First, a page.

The cross. As one commentator put it, the question we so often ask is, “what does the cross say about God?” Perhaps another question we should ask is, “What does the cross say about us?” The cross is the worst of humanity. It is the worst of what we do to one another. What we don’t understand, we fear. What we fear, we hate. What we hate, we kill. We cannot go through this week without facing that reality. Our hosannas this morning are wonderful and uplifting, but they lead us to the cross.
In a movie I saw once, one character – the religious character, who was portrayed as pompous and sanctimonious – makes an analogy about how our suffering is like Christ on the cross, therefore we shall ultimately win. The movie’s heroic character responds to the religious person, “Yes, but Christ lost.” When he said that, everyone around me in the theater laughed. Christ losing was the ultimate punchline.
The people who crowded around Jesus as he processed into Jerusalem wanted a triumphant Jesus. They wanted the hero, the one who could not lose. But they could not see that their understanding of triumph was not God’s. I don’t think people have changed that much from that time to now. The world still laughs at the foolishness of the cross, at the nonsensical belief that God could and would be killed. I think if we’re really honest with ourselves, we don’t like that idea either. We know that it is our story, that it is the underpinning of our faith and system of belief; but it is far easier to move from Hosanna to Hallelujah, from joyful procession to empty tomb.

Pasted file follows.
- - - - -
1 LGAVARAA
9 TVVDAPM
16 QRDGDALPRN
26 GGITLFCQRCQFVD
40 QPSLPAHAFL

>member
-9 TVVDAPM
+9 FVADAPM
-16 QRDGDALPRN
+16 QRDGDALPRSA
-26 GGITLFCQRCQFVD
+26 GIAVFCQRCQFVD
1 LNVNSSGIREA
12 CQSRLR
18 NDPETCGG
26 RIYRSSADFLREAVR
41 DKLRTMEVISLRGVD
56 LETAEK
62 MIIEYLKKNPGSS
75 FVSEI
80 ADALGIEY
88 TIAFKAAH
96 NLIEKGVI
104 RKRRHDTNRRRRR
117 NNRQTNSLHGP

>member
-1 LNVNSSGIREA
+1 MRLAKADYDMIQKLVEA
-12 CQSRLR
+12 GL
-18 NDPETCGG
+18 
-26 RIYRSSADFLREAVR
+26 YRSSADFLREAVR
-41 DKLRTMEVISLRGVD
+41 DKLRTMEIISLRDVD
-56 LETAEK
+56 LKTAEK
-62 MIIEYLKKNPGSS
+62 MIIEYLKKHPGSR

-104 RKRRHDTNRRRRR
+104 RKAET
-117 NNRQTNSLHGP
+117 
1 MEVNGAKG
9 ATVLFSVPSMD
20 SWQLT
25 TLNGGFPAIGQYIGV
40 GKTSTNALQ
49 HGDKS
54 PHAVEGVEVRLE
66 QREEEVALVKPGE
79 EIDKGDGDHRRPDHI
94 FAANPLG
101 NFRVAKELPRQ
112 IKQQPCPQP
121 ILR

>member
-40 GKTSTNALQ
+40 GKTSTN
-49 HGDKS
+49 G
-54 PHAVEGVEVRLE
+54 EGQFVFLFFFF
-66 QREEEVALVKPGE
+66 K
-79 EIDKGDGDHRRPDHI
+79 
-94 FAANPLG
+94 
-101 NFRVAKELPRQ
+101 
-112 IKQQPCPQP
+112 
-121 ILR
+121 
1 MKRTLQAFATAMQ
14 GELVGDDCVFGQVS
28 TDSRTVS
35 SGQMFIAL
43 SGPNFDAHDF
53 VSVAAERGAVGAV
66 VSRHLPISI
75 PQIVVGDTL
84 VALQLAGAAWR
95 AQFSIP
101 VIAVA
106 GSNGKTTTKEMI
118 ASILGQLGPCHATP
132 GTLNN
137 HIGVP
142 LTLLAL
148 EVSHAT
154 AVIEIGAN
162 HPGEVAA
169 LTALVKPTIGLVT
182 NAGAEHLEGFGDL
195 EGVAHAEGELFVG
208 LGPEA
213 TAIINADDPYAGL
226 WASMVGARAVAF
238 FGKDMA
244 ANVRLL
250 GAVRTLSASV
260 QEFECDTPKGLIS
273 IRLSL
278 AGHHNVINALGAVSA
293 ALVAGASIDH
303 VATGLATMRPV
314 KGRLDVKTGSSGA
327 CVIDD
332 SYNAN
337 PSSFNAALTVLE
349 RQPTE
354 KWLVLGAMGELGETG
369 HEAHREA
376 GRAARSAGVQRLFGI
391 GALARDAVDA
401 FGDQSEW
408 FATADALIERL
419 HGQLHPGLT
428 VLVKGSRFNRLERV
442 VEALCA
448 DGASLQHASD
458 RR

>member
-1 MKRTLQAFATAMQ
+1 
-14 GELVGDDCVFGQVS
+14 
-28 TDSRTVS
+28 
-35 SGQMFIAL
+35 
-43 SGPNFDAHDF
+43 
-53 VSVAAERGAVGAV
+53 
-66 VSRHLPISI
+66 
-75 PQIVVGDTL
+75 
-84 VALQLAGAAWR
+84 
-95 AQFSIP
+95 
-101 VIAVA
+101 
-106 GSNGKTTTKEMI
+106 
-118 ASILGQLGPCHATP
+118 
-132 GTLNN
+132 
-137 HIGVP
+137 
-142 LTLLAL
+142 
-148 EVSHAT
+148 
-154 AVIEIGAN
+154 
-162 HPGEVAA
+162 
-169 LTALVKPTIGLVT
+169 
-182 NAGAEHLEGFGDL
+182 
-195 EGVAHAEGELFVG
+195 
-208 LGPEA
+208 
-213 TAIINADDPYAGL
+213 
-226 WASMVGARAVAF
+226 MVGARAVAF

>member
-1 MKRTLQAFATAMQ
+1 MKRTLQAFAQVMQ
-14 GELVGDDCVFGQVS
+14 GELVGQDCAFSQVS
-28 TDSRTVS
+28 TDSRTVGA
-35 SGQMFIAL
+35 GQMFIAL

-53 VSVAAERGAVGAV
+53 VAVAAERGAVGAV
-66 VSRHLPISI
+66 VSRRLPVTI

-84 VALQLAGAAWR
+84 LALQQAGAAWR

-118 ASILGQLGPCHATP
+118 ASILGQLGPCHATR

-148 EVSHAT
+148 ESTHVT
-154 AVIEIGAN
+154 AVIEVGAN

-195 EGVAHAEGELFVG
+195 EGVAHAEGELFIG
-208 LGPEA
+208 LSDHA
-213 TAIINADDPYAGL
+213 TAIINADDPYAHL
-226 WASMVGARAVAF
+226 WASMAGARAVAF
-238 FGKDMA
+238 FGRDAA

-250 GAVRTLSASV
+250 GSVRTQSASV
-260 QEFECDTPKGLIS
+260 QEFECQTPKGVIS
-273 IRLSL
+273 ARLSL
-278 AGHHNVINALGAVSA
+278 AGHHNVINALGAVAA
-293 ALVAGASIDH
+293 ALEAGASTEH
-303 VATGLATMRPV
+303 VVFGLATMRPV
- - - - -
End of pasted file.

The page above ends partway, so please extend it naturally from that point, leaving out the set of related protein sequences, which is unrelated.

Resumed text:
But this week, this holy week, we face the cross. The laughter of the people in that theater is all around us. Even as the days grow longer and lighter, the world is growing darker. The powers and principalities will win. It won’t be a lasting victory, but they will win. Eventually, if only for a second, the light will go out.
As people of faith, no matter how faltering it might be, we are called, compelled into this darkness. The only thing that can guide us will be our hope and our trust that the light of the world will return. Let us cling to that hope. Let us trust that at the end of this week, the darkness will not prevail. The laughter will cease. Let us believe and may this belief lead us through these darkening days. Let us hope that at the end there will be a new beginning. Let us hope that out of death will come new life. Let us hope that when the light returns, and we hold fast to our belief that it will return, we will see and know our triumphant Jesus. Let all God’s children say, “Amen.”